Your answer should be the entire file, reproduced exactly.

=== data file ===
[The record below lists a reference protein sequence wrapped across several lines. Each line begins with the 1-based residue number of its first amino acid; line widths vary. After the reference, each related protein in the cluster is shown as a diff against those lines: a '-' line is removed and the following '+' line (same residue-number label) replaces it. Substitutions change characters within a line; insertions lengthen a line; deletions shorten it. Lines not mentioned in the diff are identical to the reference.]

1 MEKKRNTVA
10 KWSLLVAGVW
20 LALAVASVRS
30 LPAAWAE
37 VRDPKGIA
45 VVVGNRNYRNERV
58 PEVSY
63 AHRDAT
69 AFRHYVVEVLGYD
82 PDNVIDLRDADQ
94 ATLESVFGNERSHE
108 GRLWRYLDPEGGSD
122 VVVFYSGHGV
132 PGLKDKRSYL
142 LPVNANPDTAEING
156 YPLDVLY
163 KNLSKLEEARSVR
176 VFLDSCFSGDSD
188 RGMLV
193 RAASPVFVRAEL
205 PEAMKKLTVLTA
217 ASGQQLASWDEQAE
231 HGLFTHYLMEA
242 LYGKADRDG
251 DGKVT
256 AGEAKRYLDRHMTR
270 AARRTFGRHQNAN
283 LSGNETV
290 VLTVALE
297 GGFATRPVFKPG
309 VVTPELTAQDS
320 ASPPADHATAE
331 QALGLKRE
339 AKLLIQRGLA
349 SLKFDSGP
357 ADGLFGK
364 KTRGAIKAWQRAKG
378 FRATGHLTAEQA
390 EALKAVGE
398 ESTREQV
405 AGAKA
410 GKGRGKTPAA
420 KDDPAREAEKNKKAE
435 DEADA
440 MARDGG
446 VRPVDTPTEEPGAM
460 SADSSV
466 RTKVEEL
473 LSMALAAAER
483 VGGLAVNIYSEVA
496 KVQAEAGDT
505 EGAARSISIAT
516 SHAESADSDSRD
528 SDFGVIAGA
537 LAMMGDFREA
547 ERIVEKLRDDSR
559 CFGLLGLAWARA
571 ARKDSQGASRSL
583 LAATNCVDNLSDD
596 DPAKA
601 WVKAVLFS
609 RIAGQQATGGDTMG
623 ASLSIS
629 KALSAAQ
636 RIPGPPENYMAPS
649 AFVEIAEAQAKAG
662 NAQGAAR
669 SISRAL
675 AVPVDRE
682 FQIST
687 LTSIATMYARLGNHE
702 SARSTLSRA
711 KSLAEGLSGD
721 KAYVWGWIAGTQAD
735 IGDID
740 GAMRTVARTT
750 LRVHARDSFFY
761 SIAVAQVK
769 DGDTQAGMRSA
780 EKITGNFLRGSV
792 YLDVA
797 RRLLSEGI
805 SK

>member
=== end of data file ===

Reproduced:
[The record below lists a reference protein sequence wrapped across several lines. Each line begins with the 1-based residue number of its first amino acid; line widths vary. After the reference, each related protein in the cluster is shown as a diff against those lines: a '-' line is removed and the following '+' line (same residue-number label) replaces it. Substitutions change characters within a line; insertions lengthen a line; deletions shorten it. Lines not mentioned in the diff are identical to the reference.]

1 MEKKRNTVA
10 KWSLLVAGVW
20 LALAVASVRS
30 LPAAWAE
37 VRDPKGIA
45 VVVGNRNYRNERV
58 PEVSY
63 AHRDAT
69 AFRHYVVEVLGYD
82 PDNVIDLRDADQ
94 ATLESVFGNERSHE
108 GRLWRYLDPEGGSD
122 VVVFYSGHGV
132 PGLKDKRSYL
142 LPVNANPDTAEING
156 YPLDVLY
163 KNLSKLEEARSVR
176 VFLDSCFSGDSD
188 RGMLV
193 RAASPVFVRAEL
205 PEAMKKLTVLTA
217 ASGQQLASWDEQAE
231 HGLFTHYLMEA
242 LYGKADRDG
251 DGKVT
256 AGEAKRYLDRHMTR
270 AARRTFGRHQNAN
283 LSGNETV
290 VLTVALE
297 GGFATRPVFKPG
309 VVTPELTAQDS
320 ASPPADHATAE
331 QALGLKRE
339 AKLLIQRGLA
349 SLKFDSGP
357 ADGLFGK
364 KTRGAIKAWQRAKG
378 FRATGHLTAEQA
390 EALKAVGE
398 ESTREQV
405 AGAKA
410 GKGRGKTPAA
420 KDDPAREAEKNKKAE
435 DEADA
440 MARDGG
446 VRPVDTPTEEPGAM
460 SADSSV
466 RTKVEEL
473 LSMALAAAER
483 VGGLAVNIYSEVA
496 KVQAEAGDT
505 EGAARSISIAT
516 SHAESADSDSRD
528 SDFGVIAGA
537 LAMMGDFREA
547 ERIVEKLRDDSR
559 CFGLLGLAWARA
571 ARKDSQGASRSL
583 LAATNCVDNLSDD
596 DPAKA
601 WVKAVLFS
609 RIAGQQATGGDTMG
623 ASLSIS
629 KALSAAQ
636 RIPGPPENYMAPS
649 AFVEIAEAQAKAG
662 NAQGAAR
669 SISRAL
675 AVPVDRE
682 FQIST
687 LTSIATMYARLGNHE
702 SARSTLSRA
711 KSLAEGLSGD
721 KAYVWGWIAGTQAD
735 IGDID
740 GAMRTVARTT
750 LRVHARDSFFY
761 SIAVAQVK
769 DGDTQAGMRSA
780 EKITGNFLRGSV
792 YLDVA
797 RRLLSEGI
805 SK

>member